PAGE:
4. what an amazing job! your energy is inspiring!

  5. Wow, you guys are amazing! It would take me two weeks to finish what you two can accomplish in one weekend. Kudos!

  6. jason g says:

    this is by far the hardest project I have done at our place! but nothing is better than the piece of mind that during one of those December 4-day downpours, you are not biting nails over what you may find when returning home from work 🙂 are you allowed to daylight the drainage at the street? or where is it routed to? (I may have missed that in an earlier post)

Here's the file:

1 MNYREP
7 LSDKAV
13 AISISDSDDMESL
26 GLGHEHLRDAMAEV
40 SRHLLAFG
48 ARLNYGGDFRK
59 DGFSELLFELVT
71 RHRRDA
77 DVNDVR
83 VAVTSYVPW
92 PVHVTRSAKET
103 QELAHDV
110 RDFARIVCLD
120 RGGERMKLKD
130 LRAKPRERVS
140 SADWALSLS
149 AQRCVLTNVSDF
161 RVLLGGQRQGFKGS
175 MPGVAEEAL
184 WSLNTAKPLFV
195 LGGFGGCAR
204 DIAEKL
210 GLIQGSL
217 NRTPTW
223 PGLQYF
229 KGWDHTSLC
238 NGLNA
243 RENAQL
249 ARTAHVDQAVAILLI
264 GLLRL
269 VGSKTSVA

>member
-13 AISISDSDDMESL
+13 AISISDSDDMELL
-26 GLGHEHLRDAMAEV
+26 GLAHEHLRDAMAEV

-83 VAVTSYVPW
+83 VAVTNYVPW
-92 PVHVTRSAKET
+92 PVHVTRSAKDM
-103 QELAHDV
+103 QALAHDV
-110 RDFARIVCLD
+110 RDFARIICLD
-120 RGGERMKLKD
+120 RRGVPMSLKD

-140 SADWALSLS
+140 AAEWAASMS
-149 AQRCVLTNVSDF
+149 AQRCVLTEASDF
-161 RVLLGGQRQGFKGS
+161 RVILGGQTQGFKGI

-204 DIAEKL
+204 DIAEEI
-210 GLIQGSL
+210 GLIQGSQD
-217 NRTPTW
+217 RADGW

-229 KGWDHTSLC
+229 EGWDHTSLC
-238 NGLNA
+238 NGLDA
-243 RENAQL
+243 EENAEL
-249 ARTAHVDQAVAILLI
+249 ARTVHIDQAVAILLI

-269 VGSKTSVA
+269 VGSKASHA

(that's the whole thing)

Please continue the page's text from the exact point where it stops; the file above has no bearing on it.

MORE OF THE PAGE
• chezerbey says:

      Hey Jason, I didn’t realize you guys did that at your house. The roof runoff is tied into our combined sewer/stormwater system. Ideally we would have infiltrated on site (and we may add rain barrels in the future), but with the amount extra hardpan digging that that would have required, we decided to keep it simple (for now).

  7. Brian Onacilla says:

    You house looks amazing. Very nice job.
    When you installed your footing drain not your downspout drain, where does your footing drainage pipes end? Do they end out to daylight or did you burry them into a dry well? Do you happen to have a picture of this?
    Thank you for your time.
    Brian